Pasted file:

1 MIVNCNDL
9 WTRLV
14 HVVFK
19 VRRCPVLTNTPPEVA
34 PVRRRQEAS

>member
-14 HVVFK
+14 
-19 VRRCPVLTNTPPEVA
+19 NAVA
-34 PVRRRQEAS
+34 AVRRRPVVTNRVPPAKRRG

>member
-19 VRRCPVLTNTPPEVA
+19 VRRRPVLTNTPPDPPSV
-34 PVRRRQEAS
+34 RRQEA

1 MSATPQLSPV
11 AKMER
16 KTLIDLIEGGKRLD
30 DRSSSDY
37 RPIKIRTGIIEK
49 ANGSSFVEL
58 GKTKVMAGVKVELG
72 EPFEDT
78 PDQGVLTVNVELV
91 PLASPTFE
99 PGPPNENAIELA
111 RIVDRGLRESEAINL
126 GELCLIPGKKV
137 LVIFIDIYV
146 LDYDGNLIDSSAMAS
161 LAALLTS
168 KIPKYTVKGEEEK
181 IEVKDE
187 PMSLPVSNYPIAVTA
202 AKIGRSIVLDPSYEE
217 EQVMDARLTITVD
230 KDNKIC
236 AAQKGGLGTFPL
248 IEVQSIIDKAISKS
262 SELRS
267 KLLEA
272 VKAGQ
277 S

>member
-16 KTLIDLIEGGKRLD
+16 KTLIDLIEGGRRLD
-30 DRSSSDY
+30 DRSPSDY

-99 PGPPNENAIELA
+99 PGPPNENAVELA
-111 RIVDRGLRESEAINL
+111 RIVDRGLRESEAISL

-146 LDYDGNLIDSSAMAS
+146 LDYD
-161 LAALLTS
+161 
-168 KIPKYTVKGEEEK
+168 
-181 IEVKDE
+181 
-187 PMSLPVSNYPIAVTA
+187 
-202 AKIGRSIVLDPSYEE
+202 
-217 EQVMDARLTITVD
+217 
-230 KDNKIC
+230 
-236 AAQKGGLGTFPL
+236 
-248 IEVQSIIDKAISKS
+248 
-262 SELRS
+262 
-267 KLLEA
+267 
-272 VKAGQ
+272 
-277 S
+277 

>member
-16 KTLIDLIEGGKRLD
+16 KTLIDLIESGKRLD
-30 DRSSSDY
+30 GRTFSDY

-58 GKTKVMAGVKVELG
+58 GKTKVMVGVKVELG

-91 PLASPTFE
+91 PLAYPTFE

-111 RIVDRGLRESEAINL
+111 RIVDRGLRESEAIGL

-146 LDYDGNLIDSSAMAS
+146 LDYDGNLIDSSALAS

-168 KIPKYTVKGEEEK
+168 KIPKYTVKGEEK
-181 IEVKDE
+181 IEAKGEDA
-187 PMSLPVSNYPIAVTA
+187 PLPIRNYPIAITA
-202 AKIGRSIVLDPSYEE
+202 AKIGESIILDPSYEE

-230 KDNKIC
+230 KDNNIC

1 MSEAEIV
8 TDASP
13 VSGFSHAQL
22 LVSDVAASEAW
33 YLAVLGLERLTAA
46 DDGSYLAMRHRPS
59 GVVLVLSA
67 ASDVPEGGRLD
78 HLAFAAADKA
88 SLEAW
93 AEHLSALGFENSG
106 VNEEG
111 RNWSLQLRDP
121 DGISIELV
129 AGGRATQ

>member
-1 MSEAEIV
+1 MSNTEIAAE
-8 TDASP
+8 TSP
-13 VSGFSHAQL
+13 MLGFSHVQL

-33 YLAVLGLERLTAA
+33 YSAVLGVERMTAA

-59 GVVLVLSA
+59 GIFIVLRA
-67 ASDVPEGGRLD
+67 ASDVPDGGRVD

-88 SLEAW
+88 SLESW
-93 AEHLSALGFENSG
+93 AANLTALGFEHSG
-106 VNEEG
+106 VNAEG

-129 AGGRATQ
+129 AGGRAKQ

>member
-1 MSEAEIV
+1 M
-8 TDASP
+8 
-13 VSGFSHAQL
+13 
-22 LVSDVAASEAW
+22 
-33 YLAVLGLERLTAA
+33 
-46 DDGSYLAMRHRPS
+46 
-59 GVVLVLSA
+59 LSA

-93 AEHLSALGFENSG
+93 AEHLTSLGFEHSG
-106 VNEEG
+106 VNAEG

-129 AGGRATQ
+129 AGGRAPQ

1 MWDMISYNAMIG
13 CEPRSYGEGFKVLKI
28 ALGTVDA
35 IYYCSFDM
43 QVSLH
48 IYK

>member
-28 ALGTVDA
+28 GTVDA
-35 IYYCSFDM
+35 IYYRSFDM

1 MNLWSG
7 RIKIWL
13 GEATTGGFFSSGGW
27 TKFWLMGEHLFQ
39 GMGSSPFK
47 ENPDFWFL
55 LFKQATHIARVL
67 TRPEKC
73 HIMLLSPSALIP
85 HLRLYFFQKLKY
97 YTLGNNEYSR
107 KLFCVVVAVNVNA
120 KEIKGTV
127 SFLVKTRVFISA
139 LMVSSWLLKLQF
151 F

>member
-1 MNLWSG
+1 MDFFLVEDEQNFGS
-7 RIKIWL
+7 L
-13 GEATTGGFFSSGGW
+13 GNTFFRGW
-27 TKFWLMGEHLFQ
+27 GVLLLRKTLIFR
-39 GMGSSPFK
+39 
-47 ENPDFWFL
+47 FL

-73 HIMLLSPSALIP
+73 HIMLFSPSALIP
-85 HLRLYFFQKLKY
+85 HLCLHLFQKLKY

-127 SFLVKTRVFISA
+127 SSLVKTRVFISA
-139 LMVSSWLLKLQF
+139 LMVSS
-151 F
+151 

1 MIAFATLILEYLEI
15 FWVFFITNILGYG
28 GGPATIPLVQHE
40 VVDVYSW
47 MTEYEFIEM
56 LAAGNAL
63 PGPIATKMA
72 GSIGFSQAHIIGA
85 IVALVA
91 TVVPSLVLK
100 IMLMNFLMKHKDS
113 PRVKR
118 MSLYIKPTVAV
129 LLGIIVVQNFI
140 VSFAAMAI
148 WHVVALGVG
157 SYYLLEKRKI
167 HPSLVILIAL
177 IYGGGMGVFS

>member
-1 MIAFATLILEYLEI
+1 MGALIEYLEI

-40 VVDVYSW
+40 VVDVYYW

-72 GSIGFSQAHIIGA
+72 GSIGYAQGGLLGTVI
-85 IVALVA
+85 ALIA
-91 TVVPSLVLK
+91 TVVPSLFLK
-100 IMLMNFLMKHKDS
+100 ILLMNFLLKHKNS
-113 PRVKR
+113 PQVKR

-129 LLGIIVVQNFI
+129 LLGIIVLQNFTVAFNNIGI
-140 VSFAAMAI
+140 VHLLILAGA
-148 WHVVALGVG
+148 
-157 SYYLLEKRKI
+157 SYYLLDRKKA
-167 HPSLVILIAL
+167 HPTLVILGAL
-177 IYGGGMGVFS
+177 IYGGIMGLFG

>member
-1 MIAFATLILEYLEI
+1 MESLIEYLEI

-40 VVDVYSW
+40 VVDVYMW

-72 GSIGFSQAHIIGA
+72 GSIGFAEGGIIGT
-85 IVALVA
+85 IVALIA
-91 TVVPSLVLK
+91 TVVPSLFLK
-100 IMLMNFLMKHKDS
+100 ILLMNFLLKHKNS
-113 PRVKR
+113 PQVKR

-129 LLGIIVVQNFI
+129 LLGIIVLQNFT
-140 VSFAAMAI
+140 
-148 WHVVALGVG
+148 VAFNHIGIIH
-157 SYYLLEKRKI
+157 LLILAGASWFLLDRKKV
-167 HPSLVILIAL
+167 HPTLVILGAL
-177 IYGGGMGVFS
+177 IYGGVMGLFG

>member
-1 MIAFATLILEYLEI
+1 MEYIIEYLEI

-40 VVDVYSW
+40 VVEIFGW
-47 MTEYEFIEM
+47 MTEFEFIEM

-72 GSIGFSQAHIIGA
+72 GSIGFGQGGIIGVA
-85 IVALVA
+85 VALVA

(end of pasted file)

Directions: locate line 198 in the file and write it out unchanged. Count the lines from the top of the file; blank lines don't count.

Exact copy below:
+27 GVLLLRKTLIFR